So these nagorie feather pads have been popping up on a lot of hair accessories lately. Mostly for babies and toddlers, but you see them for women as well. Ask Google if you want to see. Headbands with these feathers are considered couture or boutique-style headbands, and I think they are really cute. They sell for about $10 to as much as $20 on etsy and I have seen them for even more at other online retailers.  I decided to try my hand at making one or two. I ordered the feather pads off of ebay for $1.99. The pink one with rhinestones became an awesome headband for my adorable little niece (I have a lot of nieces, so there's always someone I could make hair accessories for!). Aaaaaaand, here it is!

I am in love with the way this oversized piece looks on a precious little baby head. I found this beautiful pink and white elastic at a local store and knew it would be just the perfect thing to complete this. I made the flower out of satin ribbon. I gently rolled and twisted it in a somewhat spiral but not quite so structured fashion. This post gave me the original idea for how to do this, and I experimented on my own and discovered that I could get different effects by altering the materials used, or how tightly I rolled or twisted, or whether I rolled it in a perfect spiral shape or just kind of more freehand, getting several layers of larger and smaller rolls, which is what I did here. Then, I experimented with using a warm iron to lightly press down the flower, giving a bit more sharpness and structure to the twists but not flattening it out. I liked the effect very much, but if you try this, be sure not to make the iron hot enough to melt your satin. And I stuck a large craft gem (from a 99-cent pack of 100 different gems of various colors, sizes, and shapes) on the middle of the whole thing. While the flower seems very large, it is quite loosely twisted so it is just a puffed-up piece of ribbon, and I used a plastic gem for the center, which weighs a lot less than metal or glass.  So, even though this is a large, showstopping hairpiece, it is not at all heavy on the baby's head. Some of the ones I have seen for sale use large, elaborate metal buttons or even vintage brooches, which seems to me like they must be way too heavy for a baby to wear comfortably, not to mention the weight pulling the whole thing down over the baby's eyes. This one doesn't do that!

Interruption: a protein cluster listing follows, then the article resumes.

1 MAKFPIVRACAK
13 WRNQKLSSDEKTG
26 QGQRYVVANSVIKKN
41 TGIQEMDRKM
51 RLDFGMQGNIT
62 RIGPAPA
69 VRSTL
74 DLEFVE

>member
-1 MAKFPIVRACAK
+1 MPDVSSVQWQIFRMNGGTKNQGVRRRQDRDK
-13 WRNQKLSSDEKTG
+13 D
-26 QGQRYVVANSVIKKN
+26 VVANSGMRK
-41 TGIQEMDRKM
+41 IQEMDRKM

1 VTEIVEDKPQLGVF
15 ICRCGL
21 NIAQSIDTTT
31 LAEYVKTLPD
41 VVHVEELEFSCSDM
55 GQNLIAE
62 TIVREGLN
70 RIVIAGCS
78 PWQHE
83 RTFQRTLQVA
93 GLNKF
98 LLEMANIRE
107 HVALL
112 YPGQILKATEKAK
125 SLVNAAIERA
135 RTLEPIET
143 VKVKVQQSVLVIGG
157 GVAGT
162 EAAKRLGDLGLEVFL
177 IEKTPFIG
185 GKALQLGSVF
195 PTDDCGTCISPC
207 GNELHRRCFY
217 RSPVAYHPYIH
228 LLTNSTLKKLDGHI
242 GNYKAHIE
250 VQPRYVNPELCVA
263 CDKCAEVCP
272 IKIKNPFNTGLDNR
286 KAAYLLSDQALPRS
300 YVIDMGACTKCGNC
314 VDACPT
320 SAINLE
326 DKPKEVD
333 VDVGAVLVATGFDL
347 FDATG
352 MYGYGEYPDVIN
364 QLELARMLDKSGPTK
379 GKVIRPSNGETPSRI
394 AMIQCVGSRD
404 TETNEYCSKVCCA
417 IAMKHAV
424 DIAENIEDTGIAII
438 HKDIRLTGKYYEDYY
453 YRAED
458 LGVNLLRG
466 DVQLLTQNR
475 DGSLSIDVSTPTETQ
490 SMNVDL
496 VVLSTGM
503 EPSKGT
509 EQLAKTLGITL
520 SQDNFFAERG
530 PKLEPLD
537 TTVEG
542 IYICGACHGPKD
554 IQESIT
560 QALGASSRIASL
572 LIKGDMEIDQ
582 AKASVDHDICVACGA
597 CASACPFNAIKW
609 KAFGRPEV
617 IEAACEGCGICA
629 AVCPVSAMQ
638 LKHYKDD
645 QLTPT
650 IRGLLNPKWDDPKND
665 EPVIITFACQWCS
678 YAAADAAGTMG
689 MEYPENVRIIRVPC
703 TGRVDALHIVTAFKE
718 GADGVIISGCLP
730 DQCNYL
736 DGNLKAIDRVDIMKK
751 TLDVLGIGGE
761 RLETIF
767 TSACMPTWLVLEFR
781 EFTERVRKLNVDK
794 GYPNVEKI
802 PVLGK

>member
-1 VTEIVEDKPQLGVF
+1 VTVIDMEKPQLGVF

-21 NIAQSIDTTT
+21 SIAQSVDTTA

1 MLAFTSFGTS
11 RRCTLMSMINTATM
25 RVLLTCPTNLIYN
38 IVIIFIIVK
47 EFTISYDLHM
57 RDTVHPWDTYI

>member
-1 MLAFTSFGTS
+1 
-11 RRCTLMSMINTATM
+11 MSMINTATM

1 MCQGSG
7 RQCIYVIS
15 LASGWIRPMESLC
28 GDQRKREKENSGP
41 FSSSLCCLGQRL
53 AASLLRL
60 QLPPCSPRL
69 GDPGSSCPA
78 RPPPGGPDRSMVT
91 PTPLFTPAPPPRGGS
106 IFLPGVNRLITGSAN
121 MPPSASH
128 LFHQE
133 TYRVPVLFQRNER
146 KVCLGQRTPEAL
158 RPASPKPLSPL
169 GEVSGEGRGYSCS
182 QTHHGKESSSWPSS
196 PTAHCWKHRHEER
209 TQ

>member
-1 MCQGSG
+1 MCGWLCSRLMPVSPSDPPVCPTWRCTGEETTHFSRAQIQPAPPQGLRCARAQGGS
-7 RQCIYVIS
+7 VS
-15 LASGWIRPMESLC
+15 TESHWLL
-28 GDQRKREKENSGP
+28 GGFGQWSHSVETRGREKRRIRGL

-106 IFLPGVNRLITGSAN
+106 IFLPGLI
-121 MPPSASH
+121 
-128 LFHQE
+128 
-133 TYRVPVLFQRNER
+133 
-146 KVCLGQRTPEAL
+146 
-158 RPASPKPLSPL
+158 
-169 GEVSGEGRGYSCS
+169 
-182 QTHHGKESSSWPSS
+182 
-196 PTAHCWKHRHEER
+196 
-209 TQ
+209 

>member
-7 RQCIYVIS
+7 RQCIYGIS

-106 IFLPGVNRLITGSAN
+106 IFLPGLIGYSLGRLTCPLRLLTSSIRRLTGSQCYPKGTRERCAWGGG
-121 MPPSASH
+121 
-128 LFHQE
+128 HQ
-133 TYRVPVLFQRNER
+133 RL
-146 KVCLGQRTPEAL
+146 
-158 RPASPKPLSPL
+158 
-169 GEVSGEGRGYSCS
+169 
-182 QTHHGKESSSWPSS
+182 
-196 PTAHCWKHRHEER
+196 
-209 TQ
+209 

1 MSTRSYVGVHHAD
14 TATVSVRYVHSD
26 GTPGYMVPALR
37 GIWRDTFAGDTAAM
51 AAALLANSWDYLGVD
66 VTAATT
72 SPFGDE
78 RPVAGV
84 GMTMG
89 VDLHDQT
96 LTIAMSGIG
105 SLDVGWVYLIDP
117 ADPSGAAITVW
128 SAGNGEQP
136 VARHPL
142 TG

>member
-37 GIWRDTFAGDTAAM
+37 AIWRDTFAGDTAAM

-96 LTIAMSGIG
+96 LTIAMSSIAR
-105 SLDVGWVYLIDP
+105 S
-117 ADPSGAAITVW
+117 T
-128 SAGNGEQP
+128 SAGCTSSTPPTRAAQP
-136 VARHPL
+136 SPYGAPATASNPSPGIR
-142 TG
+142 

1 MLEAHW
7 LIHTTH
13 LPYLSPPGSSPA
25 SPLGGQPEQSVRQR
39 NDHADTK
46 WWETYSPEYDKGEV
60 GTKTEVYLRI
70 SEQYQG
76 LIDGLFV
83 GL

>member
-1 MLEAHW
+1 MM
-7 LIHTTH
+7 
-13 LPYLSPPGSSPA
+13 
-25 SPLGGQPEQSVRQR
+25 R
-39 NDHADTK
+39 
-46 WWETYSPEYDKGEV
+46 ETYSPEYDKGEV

It may be difficult to tell from the picture, but I also did a tulle layer to accent the flower. I basically just cut a bunch of 1 1/2 inch tulle strips longer than the width of the flower and arranged them like overlapping spokes of a wheel, gluing at the centers. This went underneath the flower.

I find it difficult to sew elastic, so I usually hot-glue the ends together, overlapping slightly. I glue the elastic to the embellishment with the seam part of the elastic at the felt underside of the flower or whatever I'm making. Then I glue another piece of felt on top of that, sticking to both the elastic and the underside of the flowers, so the elastic seam is sandwiched between the two pieces of felt. It is very secure and looks so clean that way. Also it's smoother and probably more comfortable on the baby's head. The elastic is nice and stretchy, so even though I made it to measure for a three-month-old, it will probably fit at least through baby's first year. DONE!

And here is a cute little person to model it for you.

No babies were available, but I think it works great for a toddler, too!
In a future post, I will share a more grown-up version of a nagorie feather headband I made with the other pad I bought.